“He’s really talented,” said Davie, who has spent the last week of camp covering Morgan. “I know the first couple days, I kind of underestimated him a little bit — (thinking) oh, he’s just a freshman — but he made a couple nice catches on me. I definitely have to be on top of my game when he lines up. I think he can help us this year for sure.”

Davie said Morgan runs “pretty natural” and “really smooth” routes. That was clear on Morgan’s final touchdown Saturday, when he bolted by Trai Mosley and caught a fade pass from Ryker Fyfe in the end zone.

Williams, Davie said, has helped Nebraska’s wideouts improve their route running in camp. Davie mentioned Turner, also the victim of many injuries, especially in the last two seasons.

“As a whole, the receivers have become really tough,” Davie said.

Options to replace Pierson-El include Reilly, Moore and Allen — when they return.

It presents a balancing act of wanting to get more reps with wideouts but not overwork them.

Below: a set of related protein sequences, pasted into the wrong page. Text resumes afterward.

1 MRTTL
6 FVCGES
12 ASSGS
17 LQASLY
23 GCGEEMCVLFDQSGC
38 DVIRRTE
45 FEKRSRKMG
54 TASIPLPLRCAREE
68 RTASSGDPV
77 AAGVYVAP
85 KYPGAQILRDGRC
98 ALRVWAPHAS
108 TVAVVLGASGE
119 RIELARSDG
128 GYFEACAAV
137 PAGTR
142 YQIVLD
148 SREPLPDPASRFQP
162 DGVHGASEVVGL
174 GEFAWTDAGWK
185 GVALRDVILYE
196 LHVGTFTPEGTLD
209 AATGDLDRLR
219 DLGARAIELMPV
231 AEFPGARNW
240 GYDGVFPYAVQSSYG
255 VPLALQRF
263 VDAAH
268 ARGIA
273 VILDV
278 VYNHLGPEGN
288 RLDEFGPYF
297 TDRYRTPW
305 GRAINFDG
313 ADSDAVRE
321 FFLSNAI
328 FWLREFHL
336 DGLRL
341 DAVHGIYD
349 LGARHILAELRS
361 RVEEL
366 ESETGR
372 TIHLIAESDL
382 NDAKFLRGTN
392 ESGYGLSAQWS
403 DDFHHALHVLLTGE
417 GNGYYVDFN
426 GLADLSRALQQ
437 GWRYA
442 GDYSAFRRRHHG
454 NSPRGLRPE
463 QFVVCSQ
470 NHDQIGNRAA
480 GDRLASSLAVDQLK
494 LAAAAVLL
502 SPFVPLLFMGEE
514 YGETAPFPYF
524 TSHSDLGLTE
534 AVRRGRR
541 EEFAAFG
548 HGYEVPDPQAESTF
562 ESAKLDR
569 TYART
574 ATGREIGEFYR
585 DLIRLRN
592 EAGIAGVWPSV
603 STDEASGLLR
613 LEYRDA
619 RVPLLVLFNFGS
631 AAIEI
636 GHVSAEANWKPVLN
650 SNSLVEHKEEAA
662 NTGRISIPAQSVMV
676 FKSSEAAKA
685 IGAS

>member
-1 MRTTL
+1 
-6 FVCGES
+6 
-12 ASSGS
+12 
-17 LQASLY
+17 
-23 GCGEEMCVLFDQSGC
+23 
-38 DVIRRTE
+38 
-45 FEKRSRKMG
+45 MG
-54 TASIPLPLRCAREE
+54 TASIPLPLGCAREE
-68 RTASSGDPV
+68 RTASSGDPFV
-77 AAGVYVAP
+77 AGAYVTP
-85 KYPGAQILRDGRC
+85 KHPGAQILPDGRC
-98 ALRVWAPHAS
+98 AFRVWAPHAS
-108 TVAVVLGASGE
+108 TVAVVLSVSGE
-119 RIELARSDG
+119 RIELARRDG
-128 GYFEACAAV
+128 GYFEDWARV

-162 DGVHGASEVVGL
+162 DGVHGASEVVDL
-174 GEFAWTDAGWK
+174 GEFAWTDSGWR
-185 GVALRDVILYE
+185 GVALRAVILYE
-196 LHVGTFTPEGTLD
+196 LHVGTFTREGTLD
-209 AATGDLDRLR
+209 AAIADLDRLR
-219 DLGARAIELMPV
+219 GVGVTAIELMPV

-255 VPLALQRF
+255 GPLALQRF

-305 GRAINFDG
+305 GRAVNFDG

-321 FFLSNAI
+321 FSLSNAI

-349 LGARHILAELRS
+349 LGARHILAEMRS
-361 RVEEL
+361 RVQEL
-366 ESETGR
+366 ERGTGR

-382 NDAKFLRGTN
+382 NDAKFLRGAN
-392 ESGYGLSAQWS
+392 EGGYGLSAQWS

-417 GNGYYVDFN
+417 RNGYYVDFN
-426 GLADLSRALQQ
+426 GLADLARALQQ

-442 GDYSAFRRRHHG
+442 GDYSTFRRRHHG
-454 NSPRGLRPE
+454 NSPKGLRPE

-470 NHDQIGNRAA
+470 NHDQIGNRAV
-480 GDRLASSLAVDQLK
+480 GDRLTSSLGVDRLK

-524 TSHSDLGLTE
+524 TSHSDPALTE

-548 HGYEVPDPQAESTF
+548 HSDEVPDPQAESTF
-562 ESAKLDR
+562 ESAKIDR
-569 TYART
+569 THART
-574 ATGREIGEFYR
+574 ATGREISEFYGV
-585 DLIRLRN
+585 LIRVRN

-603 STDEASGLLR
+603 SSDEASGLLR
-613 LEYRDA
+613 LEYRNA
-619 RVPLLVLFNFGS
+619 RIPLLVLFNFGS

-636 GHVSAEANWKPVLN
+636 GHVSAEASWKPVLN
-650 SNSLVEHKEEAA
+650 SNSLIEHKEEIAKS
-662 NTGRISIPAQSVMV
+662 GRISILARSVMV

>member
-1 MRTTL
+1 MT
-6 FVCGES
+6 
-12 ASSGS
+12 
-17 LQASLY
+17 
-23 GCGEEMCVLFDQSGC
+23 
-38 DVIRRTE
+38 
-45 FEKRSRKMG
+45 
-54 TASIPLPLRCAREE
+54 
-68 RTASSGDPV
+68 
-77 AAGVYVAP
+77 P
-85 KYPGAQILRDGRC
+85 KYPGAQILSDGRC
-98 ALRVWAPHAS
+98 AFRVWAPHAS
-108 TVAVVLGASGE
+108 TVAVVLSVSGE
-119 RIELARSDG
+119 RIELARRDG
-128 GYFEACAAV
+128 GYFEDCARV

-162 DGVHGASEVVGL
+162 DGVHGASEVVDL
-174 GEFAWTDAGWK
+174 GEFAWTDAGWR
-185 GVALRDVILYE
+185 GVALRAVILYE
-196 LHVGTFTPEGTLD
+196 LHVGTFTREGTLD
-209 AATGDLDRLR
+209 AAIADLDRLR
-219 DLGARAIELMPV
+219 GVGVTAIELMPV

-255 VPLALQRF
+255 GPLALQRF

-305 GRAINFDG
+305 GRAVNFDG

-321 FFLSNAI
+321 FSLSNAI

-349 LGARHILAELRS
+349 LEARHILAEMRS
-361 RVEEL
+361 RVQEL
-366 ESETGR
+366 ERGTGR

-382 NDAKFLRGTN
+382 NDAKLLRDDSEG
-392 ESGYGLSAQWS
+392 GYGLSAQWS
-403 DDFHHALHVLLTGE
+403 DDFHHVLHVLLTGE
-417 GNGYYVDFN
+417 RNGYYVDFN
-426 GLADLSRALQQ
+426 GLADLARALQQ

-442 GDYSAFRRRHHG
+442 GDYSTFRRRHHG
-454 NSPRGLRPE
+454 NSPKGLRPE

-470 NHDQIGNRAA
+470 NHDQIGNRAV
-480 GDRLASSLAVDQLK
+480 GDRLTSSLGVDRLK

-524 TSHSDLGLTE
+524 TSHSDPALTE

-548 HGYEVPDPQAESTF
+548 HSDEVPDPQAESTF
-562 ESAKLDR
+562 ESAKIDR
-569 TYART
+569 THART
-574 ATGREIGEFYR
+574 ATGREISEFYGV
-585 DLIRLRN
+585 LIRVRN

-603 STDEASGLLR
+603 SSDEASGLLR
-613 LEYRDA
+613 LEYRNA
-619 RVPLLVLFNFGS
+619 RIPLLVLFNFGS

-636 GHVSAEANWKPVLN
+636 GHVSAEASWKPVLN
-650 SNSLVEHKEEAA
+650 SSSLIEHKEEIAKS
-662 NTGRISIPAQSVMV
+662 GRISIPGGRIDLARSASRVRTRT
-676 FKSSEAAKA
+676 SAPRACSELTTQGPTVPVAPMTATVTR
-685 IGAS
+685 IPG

Nebraska still uses GPS technology to track players’ physical progress in camp. A device is embedded into a shirt underneath the player’s shoulder pads.

Wideout injuries, Riley said last week, have been “an every-year camp occurrence for me.”

“We did everything we could about the conditioning of players and thoughts about how we practice to try to prevent it,” he said. “The fact of the matter is camp is tough on the receivers and the defensive backs with the amount of running they do. You lose a couple, and then more work goes to a few more, and then they get overworked.”